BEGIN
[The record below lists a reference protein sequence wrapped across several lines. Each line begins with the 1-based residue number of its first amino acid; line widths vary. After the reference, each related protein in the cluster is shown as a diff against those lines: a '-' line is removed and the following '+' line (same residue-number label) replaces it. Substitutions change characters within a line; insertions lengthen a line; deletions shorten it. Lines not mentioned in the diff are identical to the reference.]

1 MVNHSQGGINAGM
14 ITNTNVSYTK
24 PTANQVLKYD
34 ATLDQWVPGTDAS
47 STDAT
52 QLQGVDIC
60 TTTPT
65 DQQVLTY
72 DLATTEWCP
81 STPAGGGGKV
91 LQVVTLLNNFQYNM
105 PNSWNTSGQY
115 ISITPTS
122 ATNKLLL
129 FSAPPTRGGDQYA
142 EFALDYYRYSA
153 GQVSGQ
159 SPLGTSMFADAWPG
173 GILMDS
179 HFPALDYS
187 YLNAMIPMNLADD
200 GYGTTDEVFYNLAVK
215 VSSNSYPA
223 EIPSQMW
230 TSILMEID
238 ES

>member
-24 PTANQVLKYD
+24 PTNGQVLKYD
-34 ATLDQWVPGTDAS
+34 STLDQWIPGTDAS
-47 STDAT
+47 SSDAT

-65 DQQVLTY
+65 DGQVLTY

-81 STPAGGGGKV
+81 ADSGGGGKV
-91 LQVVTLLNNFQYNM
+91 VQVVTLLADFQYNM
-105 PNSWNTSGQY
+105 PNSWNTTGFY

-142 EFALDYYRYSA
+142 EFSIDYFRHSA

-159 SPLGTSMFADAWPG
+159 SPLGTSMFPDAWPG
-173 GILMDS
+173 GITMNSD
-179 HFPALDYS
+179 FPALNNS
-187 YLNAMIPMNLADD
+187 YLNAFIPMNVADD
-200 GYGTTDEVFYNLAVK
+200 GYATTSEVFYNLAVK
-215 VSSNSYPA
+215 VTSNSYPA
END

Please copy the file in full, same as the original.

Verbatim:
[The record below lists a reference protein sequence wrapped across several lines. Each line begins with the 1-based residue number of its first amino acid; line widths vary. After the reference, each related protein in the cluster is shown as a diff against those lines: a '-' line is removed and the following '+' line (same residue-number label) replaces it. Substitutions change characters within a line; insertions lengthen a line; deletions shorten it. Lines not mentioned in the diff are identical to the reference.]

1 MVNHSQGGINAGM
14 ITNTNVSYTK
24 PTANQVLKYD
34 ATLDQWVPGTDAS
47 STDAT
52 QLQGVDIC
60 TTTPT
65 DQQVLTY
72 DLATTEWCP
81 STPAGGGGKV
91 LQVVTLLNNFQYNM
105 PNSWNTSGQY
115 ISITPTS
122 ATNKLLL
129 FSAPPTRGGDQYA
142 EFALDYYRYSA
153 GQVSGQ
159 SPLGTSMFADAWPG
173 GILMDS
179 HFPALDYS
187 YLNAMIPMNLADD
200 GYGTTDEVFYNLAVK
215 VSSNSYPA
223 EIPSQMW
230 TSILMEID
238 ES

>member
-24 PTANQVLKYD
+24 PTNGQVLKYD
-34 ATLDQWVPGTDAS
+34 STLDQWIPGTDAS
-47 STDAT
+47 SSDAT

-65 DQQVLTY
+65 DGQVLTY

-81 STPAGGGGKV
+81 ADSGGGGKV
-91 LQVVTLLNNFQYNM
+91 VQVVTLLADFQYNM
-105 PNSWNTSGQY
+105 PNSWNTTGFY

-142 EFALDYYRYSA
+142 EFSIDYFRHSA

-159 SPLGTSMFADAWPG
+159 SPLGTSMFPDAWPG
-173 GILMDS
+173 GITMNSD
-179 HFPALDYS
+179 FPALNNS
-187 YLNAMIPMNLADD
+187 YLNAFIPMNVADD
-200 GYGTTDEVFYNLAVK
+200 GYATTSEVFYNLAVK
-215 VSSNSYPA
+215 VTSNSYPA